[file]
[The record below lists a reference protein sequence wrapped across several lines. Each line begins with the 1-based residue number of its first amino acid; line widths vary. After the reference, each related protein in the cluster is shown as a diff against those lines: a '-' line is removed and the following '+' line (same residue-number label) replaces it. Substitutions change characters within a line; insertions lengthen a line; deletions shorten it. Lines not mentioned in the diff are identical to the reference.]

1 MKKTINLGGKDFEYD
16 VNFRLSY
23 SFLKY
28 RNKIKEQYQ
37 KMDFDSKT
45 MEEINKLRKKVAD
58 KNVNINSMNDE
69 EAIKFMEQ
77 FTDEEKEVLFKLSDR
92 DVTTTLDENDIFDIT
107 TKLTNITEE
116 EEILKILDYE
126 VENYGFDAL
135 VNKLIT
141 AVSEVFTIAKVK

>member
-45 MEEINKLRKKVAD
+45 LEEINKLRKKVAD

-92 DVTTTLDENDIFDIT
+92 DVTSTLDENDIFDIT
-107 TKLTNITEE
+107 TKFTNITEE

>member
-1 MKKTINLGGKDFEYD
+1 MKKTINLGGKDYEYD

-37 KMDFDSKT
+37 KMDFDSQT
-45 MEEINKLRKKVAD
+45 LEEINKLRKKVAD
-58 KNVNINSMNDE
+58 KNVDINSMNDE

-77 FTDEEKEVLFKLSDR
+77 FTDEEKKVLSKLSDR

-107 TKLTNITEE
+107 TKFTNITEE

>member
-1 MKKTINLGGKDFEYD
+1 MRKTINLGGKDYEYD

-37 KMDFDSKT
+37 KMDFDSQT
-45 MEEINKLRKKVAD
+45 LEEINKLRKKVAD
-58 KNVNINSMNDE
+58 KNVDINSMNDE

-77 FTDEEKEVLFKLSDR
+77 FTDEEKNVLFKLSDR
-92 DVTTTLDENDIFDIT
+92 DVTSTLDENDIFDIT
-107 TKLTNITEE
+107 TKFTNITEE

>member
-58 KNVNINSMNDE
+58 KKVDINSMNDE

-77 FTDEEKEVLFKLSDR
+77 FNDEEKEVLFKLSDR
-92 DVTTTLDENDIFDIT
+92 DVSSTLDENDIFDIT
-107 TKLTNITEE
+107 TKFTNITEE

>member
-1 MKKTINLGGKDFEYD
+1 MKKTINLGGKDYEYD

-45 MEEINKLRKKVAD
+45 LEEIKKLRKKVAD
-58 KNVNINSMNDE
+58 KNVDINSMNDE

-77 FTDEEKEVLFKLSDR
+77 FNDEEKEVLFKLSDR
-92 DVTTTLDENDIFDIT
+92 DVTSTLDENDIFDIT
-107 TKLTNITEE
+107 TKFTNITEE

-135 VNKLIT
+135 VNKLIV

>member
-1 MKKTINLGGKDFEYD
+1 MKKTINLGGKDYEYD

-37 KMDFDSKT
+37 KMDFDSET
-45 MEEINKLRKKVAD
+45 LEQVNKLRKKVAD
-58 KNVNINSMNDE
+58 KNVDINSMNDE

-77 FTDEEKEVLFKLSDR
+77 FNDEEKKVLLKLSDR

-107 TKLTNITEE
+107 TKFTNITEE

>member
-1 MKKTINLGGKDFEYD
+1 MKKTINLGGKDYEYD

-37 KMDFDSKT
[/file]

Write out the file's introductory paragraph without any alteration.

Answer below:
[The record below lists a reference protein sequence wrapped across several lines. Each line begins with the 1-based residue number of its first amino acid; line widths vary. After the reference, each related protein in the cluster is shown as a diff against those lines: a '-' line is removed and the following '+' line (same residue-number label) replaces it. Substitutions change characters within a line; insertions lengthen a line; deletions shorten it. Lines not mentioned in the diff are identical to the reference.]